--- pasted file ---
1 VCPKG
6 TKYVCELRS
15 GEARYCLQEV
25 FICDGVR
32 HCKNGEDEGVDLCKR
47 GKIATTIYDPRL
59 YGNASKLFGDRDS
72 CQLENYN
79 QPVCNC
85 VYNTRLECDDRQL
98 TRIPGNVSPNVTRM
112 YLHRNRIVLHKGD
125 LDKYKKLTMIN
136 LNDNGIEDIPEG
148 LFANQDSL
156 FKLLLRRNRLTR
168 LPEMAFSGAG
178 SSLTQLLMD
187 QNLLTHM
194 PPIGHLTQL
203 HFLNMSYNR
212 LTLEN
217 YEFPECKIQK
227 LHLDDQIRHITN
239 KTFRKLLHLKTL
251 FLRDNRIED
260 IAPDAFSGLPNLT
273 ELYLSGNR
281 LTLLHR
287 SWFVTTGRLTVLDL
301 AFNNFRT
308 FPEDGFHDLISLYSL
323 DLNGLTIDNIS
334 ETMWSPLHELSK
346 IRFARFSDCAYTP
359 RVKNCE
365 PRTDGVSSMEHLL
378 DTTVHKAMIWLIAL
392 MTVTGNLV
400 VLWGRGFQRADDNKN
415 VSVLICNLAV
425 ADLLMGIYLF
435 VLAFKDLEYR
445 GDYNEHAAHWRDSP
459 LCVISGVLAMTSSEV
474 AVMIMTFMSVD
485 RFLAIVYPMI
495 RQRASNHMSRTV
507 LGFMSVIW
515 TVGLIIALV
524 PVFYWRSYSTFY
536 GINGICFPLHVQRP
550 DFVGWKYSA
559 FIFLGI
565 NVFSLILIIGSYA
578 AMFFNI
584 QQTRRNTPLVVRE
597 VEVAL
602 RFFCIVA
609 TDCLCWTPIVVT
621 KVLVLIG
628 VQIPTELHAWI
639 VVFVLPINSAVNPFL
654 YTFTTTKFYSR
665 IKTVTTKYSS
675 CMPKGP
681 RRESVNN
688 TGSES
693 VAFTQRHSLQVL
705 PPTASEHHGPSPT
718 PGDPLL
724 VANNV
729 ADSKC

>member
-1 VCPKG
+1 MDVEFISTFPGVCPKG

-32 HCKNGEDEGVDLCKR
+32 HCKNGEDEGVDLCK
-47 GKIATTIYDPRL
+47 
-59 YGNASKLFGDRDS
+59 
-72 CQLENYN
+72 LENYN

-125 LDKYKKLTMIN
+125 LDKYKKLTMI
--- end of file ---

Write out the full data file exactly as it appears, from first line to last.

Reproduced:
1 VCPKG
6 TKYVCELRS
15 GEARYCLQEV
25 FICDGVR
32 HCKNGEDEGVDLCKR
47 GKIATTIYDPRL
59 YGNASKLFGDRDS
72 CQLENYN
79 QPVCNC
85 VYNTRLECDDRQL
98 TRIPGNVSPNVTRM
112 YLHRNRIVLHKGD
125 LDKYKKLTMIN
136 LNDNGIEDIPEG
148 LFANQDSL
156 FKLLLRRNRLTR
168 LPEMAFSGAG
178 SSLTQLLMD
187 QNLLTHM
194 PPIGHLTQL
203 HFLNMSYNR
212 LTLEN
217 YEFPECKIQK
227 LHLDDQIRHITN
239 KTFRKLLHLKTL
251 FLRDNRIED
260 IAPDAFSGLPNLT
273 ELYLSGNR
281 LTLLHR
287 SWFVTTGRLTVLDL
301 AFNNFRT
308 FPEDGFHDLISLYSL
323 DLNGLTIDNIS
334 ETMWSPLHELSK
346 IRFARFSDCAYTP
359 RVKNCE
365 PRTDGVSSMEHLL
378 DTTVHKAMIWLIAL
392 MTVTGNLV
400 VLWGRGFQRADDNKN
415 VSVLICNLAV
425 ADLLMGIYLF
435 VLAFKDLEYR
445 GDYNEHAAHWRDSP
459 LCVISGVLAMTSSEV
474 AVMIMTFMSVD
485 RFLAIVYPMI
495 RQRASNHMSRTV
507 LGFMSVIW
515 TVGLIIALV
524 PVFYWRSYSTFY
536 GINGICFPLHVQRP
550 DFVGWKYSA
559 FIFLGI
565 NVFSLILIIGSYA
578 AMFFNI
584 QQTRRNTPLVVRE
597 VEVAL
602 RFFCIVA
609 TDCLCWTPIVVT
621 KVLVLIG
628 VQIPTELHAWI
639 VVFVLPINSAVNPFL
654 YTFTTTKFYSR
665 IKTVTTKYSS
675 CMPKGP
681 RRESVNN
688 TGSES
693 VAFTQRHSLQVL
705 PPTASEHHGPSPT
718 PGDPLL
724 VANNV
729 ADSKC

>member
-1 VCPKG
+1 MDVEFISTFPGVCPKG

-32 HCKNGEDEGVDLCKR
+32 HCKNGEDEGVDLCK
-47 GKIATTIYDPRL
+47 
-59 YGNASKLFGDRDS
+59 
-72 CQLENYN
+72 LENYN

-125 LDKYKKLTMIN
+125 LDKYKKLTMI